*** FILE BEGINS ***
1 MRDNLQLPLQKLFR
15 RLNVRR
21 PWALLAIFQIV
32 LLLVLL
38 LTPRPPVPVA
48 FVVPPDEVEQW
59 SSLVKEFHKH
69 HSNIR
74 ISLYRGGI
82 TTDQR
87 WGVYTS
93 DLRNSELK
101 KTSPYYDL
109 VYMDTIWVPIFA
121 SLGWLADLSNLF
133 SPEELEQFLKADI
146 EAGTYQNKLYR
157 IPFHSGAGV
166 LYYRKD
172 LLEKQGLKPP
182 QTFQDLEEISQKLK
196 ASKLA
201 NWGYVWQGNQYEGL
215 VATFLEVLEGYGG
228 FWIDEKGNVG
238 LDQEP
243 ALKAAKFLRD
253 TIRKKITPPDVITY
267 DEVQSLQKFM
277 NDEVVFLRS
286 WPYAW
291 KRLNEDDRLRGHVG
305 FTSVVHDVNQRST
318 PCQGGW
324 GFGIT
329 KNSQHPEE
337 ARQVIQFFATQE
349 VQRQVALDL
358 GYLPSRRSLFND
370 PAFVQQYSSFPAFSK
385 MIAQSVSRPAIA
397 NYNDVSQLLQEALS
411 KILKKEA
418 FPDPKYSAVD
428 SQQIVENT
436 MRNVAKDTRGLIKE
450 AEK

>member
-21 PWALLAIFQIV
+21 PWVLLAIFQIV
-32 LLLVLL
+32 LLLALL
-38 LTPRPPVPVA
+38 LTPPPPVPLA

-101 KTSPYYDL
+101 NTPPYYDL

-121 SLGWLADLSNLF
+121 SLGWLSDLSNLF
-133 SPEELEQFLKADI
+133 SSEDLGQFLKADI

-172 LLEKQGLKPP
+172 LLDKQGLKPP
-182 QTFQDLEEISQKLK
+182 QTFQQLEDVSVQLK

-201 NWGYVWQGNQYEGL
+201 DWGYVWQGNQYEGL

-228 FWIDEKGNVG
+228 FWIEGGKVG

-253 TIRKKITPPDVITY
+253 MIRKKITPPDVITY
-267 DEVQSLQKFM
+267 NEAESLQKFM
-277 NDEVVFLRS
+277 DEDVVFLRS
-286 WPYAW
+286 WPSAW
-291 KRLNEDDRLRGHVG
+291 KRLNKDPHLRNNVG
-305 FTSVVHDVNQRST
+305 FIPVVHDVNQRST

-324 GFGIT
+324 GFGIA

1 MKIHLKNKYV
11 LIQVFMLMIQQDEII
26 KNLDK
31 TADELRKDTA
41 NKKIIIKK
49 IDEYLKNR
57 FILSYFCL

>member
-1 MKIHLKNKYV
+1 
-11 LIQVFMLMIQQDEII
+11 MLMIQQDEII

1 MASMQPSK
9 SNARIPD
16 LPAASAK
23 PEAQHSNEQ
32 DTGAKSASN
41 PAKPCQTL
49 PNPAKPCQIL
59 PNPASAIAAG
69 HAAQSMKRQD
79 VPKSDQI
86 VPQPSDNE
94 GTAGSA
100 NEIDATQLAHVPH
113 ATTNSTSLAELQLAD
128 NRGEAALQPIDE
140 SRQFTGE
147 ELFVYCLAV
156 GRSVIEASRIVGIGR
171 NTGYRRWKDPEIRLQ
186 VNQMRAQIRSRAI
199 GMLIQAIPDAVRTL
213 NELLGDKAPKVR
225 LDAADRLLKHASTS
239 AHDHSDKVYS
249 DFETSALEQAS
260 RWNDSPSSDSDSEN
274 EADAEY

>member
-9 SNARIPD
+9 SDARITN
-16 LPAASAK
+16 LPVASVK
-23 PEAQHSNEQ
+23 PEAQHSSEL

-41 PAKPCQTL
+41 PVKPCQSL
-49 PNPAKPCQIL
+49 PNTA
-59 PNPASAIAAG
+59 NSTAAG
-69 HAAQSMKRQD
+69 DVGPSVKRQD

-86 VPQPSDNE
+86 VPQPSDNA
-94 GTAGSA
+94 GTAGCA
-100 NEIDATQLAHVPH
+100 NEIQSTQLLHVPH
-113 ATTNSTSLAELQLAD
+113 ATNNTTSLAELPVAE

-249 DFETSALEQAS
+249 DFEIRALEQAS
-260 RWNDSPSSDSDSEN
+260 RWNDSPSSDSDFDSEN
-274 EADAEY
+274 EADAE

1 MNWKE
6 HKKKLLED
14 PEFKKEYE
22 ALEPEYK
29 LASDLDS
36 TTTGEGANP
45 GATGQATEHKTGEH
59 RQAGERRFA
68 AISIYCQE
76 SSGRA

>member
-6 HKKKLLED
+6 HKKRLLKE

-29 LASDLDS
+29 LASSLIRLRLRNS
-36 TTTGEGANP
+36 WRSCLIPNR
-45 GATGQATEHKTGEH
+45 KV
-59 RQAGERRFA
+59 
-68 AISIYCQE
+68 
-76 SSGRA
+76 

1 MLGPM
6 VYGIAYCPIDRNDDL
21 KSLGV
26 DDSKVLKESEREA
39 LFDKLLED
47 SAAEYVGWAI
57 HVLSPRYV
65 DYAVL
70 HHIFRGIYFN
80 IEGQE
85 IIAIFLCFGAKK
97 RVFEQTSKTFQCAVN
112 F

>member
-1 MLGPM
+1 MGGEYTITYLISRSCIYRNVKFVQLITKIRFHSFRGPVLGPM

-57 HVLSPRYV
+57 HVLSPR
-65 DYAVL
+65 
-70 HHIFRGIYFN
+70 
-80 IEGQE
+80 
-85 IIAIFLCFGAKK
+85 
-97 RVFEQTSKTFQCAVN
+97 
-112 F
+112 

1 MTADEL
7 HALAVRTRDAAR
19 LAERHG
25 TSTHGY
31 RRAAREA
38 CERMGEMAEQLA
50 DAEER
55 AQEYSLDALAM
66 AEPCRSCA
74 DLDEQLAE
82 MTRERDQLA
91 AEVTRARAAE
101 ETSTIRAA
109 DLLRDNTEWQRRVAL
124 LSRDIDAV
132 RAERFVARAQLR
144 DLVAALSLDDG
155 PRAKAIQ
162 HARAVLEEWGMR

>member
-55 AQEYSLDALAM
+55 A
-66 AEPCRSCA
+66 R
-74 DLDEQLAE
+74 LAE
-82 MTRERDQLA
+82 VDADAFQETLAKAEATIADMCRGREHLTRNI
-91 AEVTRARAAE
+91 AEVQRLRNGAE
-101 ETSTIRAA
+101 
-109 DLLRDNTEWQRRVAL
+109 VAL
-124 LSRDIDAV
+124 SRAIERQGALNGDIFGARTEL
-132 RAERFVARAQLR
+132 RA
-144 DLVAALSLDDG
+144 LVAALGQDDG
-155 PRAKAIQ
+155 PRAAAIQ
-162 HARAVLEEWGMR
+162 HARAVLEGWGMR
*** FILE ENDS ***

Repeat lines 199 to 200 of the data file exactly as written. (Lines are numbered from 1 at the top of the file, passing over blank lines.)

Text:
+80 
-85 IIAIFLCFGAKK